Angry farmers sit down for talks

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Norwegian farmers were bitterly disappointed with the government’s subsidy offer, but agreed this week to negotiations anyway. The farmers want their annual subsidy raised by nearly NOK 1.9 billion, but the state is only offering NOK 750 million.

A Norwegian farmer works his field in Østfold, outside Moss. PHOTO: Views and News

The farmers already get nearly NOK 20 billion (about USD 3.3 billion) a year in direct and indirect subsidies from Norwegian taxpayers. They currently receive about NOK 9.9 billion in direct subsidies, plus another NOK 9.3 billion worth of indirect subsidies that come in the form of protectionist policies like high tariffs on imports.

That’s why Norwegians pay more than USD 2 for a quart of milk and more than USD 6 for a dozen eggs, and why the price of celery, for example, doubles in the summer. As soon as the much more expensive Norwegian celery comes on the market, the sweeter, less-expensive celery from Israel or Spain disappears.

Last year, reports newspaper Aftenposten, the farmers received a bigger increase in income than in all the years since the 1990s. The current coalition government, of which the farmer-friendly Center Party is a member, has boosted subsidies by NOK 2 billion in the past five years.

Some farmers giving up
Still the farmers aren’t satisfied. They argue that they can’t make ends meet in high-cost Norway without much more state support. Even though one dairy cow in Finnmark can entitle its owner to NOK 34,000 in annual state support, farmers like Kristianne Beldo near the northern city of Alta told Aftenposten she’s struggling to pay for recent improvements to her barn and claims she only gets NOK 7,000 per cow. The rest goes to subsidize products and to farmers’ organizations, the dairy cooperative, the slaughterhouse and feed coops.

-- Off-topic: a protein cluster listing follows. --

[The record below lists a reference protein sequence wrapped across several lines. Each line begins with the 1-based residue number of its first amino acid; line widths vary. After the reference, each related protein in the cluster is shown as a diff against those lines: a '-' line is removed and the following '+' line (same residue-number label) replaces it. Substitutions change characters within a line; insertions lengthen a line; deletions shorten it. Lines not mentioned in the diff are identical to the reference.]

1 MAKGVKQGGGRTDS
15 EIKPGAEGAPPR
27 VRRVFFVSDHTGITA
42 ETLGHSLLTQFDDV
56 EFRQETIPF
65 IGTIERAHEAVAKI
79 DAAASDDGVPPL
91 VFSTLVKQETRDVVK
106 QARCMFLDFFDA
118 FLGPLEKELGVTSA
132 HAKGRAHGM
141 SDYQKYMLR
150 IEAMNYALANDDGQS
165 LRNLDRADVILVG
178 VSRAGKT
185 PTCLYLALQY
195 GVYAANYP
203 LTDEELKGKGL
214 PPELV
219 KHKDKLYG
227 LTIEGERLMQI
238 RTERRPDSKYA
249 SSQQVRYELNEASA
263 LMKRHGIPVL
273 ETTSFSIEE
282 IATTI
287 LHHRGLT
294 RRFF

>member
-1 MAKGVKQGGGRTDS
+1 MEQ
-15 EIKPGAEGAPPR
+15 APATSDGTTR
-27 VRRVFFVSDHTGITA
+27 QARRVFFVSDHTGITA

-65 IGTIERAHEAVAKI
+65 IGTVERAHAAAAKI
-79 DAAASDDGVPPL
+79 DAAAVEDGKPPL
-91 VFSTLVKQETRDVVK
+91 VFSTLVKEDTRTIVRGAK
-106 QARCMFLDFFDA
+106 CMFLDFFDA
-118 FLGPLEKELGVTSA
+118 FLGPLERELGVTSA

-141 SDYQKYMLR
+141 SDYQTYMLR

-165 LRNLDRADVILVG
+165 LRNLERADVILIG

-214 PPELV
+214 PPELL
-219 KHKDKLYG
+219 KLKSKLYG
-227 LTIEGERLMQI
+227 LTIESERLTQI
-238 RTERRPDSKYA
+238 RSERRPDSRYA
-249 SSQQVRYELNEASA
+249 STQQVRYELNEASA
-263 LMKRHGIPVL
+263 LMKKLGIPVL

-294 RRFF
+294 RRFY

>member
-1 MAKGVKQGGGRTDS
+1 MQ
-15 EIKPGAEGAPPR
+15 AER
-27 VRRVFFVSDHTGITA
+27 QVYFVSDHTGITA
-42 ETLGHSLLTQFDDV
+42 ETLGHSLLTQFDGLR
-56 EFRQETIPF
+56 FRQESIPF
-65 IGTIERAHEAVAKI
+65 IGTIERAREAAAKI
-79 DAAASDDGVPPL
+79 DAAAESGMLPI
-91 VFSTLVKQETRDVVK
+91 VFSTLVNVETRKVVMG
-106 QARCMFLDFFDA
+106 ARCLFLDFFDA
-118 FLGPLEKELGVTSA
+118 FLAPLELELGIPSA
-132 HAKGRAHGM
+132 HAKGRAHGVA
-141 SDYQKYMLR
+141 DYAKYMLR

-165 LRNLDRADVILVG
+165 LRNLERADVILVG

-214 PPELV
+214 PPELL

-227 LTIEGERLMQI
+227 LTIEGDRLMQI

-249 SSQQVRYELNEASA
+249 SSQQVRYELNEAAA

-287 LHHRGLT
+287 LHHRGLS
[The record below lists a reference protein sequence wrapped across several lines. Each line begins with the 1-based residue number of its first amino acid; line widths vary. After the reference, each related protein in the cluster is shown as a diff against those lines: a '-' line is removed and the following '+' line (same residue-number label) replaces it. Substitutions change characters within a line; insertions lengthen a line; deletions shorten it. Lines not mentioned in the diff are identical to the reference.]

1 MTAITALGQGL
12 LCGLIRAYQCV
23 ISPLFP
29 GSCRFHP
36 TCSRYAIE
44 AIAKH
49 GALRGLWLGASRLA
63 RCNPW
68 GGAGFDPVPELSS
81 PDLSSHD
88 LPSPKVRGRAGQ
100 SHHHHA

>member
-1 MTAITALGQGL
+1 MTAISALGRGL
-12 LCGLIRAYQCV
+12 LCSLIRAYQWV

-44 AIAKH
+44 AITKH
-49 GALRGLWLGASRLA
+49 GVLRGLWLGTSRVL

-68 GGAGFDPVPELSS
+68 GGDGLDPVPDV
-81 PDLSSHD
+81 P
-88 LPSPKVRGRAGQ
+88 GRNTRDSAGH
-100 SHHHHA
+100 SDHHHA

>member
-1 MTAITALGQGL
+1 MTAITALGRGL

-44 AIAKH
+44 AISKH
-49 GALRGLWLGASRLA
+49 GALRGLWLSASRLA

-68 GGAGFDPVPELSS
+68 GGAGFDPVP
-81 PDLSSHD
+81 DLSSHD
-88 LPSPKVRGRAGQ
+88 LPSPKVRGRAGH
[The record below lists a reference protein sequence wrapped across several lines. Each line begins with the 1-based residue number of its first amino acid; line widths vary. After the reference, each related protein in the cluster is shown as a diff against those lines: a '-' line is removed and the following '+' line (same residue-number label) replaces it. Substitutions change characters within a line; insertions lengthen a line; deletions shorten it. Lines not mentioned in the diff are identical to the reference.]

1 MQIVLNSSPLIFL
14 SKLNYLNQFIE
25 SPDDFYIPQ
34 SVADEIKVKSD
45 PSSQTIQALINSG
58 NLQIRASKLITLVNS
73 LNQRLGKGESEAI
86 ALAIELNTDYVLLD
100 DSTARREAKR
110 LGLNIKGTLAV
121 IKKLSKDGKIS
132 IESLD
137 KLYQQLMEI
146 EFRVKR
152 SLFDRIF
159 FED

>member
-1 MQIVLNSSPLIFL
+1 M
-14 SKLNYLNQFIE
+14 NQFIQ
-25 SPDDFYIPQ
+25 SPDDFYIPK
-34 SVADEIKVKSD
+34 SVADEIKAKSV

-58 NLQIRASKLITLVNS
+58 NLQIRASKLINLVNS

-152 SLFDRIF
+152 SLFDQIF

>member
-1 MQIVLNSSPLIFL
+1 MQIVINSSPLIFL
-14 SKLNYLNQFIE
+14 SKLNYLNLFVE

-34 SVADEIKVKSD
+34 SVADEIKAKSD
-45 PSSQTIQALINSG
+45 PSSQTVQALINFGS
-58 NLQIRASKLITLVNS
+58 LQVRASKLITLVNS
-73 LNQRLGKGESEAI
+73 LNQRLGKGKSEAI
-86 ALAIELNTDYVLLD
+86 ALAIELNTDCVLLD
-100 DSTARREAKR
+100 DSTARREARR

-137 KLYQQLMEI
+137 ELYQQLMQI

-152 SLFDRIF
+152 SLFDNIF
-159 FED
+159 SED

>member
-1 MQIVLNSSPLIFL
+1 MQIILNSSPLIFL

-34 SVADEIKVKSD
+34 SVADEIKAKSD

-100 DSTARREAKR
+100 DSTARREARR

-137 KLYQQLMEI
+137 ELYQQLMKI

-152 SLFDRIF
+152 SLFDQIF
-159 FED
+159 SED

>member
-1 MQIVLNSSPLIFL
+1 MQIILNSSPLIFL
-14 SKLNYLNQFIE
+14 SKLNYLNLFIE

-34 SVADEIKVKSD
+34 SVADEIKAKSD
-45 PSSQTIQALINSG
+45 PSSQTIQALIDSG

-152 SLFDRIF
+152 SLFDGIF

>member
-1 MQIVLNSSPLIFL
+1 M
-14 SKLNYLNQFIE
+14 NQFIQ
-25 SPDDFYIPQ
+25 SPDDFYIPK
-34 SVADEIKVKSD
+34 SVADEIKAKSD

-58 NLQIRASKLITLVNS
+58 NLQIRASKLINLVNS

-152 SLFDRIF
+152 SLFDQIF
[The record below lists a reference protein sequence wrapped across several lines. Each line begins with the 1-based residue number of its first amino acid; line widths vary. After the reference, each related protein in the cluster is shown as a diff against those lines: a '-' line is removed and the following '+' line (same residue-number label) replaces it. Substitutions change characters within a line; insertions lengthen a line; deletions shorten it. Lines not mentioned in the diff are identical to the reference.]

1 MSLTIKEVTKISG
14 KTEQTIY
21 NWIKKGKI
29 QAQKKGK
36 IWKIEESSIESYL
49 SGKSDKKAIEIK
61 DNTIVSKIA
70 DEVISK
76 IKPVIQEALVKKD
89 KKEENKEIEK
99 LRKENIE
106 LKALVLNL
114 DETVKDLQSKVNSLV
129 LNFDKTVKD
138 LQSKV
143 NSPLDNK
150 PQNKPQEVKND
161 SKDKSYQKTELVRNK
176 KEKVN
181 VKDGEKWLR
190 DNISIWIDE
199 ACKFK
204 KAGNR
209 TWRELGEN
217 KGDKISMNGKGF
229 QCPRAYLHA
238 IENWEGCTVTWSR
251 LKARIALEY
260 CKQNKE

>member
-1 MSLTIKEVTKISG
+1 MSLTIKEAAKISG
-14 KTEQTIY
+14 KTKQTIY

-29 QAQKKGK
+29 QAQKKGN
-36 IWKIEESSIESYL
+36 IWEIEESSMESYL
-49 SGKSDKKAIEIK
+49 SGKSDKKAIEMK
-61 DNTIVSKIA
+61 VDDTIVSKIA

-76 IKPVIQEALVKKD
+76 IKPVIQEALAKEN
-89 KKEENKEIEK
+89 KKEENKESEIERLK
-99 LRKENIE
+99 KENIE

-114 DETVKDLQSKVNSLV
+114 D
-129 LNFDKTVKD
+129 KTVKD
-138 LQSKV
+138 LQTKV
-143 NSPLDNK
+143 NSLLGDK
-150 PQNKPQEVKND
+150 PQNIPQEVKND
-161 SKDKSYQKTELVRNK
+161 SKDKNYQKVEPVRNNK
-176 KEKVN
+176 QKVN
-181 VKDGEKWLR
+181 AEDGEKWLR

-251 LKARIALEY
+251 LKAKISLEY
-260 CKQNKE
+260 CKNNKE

Asked why the farmers, known for being a noisy and powerful lobbying group, complain so much after receiving major increases in recent years, Beldo said they just don’t feel they’re getting the proper return on their own investment in labour and facilities.

She admits the farmers have become more demanding. “We’re another generation than our parents, who were satisfied with an occasional Sunday off,” she said. Now more and more farmers are opting for other careers.

Threatened protests
Tensions have been especially high in the run-up to this year’s subsidy talks, and farmers were threatening protests and maybe even disrupting the big Eurovision Song Contest later this month. They demanded NOK 1.9 billion and wanted even more, and expected much more than what the government is offering.

Nils Bjørke of the main farmers’ group Norsk Bondelag claims the income gap will widen, and his colleagues say the offer won’t allow farming to develop or improve.

State officials claim it’s a good offer, with clear priorities aimed at aiding agriculture in outlying areas, and especially milk and meat producers. It also should provide pay raises of about 3.4 percent for farmers, in line with what other organized labour groups have been getting.

Views and News from Norway/Nina Berglund
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